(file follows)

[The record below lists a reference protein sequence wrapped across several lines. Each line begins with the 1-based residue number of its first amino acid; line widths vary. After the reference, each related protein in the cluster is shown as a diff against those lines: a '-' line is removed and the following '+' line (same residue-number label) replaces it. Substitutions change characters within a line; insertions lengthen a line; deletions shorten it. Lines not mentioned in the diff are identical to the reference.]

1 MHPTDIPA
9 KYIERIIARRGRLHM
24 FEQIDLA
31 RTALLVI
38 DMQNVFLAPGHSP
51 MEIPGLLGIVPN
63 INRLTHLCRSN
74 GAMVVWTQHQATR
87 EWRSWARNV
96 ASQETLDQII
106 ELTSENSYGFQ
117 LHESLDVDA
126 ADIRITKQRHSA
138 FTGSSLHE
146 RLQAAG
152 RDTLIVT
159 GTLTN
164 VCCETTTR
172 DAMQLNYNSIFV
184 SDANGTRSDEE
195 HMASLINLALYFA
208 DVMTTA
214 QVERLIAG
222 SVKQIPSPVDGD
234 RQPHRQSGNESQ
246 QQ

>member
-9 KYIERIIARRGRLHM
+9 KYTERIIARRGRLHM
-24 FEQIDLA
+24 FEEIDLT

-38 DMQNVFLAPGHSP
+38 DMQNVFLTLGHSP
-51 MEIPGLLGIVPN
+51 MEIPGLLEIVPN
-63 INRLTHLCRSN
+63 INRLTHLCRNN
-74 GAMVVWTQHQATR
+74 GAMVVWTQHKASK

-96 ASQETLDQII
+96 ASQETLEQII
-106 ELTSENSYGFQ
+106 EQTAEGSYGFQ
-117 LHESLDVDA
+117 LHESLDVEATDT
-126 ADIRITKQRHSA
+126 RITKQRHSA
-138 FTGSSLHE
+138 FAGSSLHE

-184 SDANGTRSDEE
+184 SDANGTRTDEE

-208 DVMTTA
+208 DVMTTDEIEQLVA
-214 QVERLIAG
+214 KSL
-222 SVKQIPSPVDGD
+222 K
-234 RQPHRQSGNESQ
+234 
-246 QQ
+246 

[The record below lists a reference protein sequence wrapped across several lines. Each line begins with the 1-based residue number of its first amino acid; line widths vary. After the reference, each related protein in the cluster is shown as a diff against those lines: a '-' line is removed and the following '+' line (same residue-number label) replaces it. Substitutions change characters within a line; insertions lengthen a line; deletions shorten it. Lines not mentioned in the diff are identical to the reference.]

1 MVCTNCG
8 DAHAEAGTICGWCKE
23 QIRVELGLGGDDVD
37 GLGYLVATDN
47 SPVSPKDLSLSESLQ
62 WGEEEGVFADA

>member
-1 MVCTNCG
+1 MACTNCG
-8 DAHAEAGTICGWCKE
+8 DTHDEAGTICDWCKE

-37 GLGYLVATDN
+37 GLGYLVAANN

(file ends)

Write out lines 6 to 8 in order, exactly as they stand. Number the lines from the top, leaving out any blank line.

38 DMQNVFLAPGHSP
51 MEIPGLLGIVPN
63 INRLTHLCRSN